It’s 1982: Poland is under martial law, and Solidarity is banned. Ulla, a translator working on Orwell, suddenly loses her husband, Antek, an attorney. She is possessed by her grief, and Antek continues to appear to her. She seeks to free herself in her work, in her relationship with her son, in sex, and in hypnosis. In a subplot, Ulla refers the wife of one of her husband’s clients Darek, a jailed Solidarity strike organizer to Labrador, a world-weary, aging attorney, who works to free Darek by various political manipulations and psychological ploys. —IMDb
A towering figure of Eastern European cinema, Krzysztof Kieslowski was born in Warsaw, Poland, on June 27, 1941. His formative years, spent under the specters of Hitler and Stalin, were nomadic; his father suffered from tuberculosis, and the family traveled from one sanatorium to another. At the age of 16, Kieslowski entered Fireman’s Training College. His stay was short-lived, instilling a lifelong loathing of uniforms and disciplines. To avoid military service he returned to school, later attending the Warsaw College for Theatre Technicians. In 1965, after several previous rejections, he was finally accepted into the famed Lodz Film School — the same institution which launched the careers of Roman Polanski, Andrzej Wadja, Jerzy Skolimowski, and Krzysztof Zanussi — and made his first short feature, Tramwaj (The Tram), the following year.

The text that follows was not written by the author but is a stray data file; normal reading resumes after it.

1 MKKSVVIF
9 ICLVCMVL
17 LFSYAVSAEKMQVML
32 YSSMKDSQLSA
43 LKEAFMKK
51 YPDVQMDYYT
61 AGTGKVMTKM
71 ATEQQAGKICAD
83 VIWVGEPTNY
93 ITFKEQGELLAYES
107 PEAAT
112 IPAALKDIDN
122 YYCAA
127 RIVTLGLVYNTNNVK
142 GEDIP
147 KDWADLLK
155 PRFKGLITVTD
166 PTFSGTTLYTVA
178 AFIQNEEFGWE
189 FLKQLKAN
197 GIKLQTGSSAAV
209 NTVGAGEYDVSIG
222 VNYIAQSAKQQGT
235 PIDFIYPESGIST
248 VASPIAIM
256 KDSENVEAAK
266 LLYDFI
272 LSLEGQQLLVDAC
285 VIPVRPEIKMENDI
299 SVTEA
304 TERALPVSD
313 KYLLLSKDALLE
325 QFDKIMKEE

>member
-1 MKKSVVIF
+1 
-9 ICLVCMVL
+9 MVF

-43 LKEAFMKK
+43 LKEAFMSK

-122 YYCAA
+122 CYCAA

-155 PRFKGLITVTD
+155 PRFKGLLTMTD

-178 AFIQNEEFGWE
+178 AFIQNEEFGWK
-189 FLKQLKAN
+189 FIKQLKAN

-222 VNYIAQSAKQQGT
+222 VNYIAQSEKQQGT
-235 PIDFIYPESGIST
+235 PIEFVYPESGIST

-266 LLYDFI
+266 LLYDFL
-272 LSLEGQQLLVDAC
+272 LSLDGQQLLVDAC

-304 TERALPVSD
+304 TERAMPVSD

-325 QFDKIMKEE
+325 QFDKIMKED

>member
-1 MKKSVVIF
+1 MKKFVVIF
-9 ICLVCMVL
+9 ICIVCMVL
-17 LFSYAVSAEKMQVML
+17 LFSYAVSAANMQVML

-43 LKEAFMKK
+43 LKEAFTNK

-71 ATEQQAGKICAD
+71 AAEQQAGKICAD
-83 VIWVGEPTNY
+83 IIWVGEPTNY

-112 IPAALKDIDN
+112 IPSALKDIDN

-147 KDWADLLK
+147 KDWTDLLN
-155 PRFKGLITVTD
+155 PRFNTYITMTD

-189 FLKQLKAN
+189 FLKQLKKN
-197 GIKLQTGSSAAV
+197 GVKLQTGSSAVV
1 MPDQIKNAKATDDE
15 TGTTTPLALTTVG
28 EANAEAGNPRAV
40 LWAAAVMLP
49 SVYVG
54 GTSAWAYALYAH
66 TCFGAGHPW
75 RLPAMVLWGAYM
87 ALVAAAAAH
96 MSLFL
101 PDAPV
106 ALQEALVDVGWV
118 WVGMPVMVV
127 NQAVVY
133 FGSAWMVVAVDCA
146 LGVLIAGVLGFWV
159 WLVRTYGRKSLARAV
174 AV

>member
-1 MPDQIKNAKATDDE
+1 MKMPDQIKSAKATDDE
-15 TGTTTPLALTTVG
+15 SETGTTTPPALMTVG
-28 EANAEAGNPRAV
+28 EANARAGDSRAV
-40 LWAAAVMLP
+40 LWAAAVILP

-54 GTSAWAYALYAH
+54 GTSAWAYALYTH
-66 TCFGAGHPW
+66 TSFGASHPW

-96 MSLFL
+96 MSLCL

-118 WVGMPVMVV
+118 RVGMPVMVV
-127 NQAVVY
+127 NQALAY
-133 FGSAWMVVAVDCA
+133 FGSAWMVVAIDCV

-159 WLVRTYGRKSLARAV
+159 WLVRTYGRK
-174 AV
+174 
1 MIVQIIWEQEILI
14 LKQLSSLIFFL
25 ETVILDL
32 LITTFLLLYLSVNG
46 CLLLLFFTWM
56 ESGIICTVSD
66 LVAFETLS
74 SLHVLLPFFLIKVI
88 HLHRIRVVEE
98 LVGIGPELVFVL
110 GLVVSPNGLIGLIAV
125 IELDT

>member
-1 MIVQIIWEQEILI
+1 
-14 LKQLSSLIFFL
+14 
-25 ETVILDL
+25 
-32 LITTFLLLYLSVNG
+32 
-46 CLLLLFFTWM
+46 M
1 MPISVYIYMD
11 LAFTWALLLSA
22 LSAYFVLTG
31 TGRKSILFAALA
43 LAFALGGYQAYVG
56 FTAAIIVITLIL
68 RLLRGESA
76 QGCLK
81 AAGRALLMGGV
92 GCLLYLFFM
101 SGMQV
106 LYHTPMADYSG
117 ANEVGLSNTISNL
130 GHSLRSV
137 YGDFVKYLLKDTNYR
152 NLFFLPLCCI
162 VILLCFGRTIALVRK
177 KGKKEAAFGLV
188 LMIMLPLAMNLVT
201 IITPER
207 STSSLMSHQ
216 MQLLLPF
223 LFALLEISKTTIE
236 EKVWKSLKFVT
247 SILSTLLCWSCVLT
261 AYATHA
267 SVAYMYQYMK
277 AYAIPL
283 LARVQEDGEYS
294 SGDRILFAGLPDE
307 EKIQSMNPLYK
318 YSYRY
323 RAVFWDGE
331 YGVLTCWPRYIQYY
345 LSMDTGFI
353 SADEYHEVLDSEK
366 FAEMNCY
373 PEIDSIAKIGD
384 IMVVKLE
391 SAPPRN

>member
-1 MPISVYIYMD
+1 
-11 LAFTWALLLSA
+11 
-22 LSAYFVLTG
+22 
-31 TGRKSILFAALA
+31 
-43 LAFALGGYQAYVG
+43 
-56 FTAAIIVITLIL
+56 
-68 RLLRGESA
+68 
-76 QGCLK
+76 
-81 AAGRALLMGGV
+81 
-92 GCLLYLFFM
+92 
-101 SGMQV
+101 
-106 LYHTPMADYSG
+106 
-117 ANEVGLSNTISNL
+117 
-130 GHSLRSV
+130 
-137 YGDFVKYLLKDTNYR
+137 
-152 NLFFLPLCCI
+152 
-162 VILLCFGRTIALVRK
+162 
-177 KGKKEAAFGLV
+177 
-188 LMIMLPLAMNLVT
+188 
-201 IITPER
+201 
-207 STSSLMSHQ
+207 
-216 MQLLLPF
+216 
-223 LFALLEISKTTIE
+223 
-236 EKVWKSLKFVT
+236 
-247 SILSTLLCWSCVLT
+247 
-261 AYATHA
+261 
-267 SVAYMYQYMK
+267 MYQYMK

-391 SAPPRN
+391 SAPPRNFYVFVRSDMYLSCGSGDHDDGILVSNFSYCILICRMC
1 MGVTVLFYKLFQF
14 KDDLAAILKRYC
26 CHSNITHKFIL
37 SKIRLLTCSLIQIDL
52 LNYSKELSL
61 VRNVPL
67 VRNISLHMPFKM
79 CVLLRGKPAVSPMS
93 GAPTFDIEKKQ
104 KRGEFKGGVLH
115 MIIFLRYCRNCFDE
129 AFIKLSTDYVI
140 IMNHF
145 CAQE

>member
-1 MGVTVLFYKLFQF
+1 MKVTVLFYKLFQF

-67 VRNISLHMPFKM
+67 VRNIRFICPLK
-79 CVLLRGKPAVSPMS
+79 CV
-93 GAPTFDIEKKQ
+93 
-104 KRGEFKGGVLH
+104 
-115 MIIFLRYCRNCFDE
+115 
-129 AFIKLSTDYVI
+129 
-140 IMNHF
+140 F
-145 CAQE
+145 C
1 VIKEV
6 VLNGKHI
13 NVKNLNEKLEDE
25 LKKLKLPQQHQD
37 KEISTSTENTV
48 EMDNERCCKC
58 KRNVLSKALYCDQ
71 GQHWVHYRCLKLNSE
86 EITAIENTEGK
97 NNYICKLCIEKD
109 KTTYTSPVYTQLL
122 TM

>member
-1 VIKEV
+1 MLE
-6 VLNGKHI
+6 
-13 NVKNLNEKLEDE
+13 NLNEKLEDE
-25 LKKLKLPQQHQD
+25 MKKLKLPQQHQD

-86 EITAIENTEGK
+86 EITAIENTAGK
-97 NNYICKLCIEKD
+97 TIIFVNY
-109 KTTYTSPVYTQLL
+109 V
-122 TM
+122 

The communist-controlled Poland of the 1960s and 1970s was a nation of great political unrest. Consequently, film emerged as a crucial means… read more
Kieslowski is out swinging, but boy does he miss. Early signs of the visual mastery he would later possess with his 90s films are well present here, however, it is the maturity of storytelling that is sorely lacking. Surprising since this was after his first masterpiece, CAMERA BUFF. Important, sure, yet NO END is still one of his rare missteps.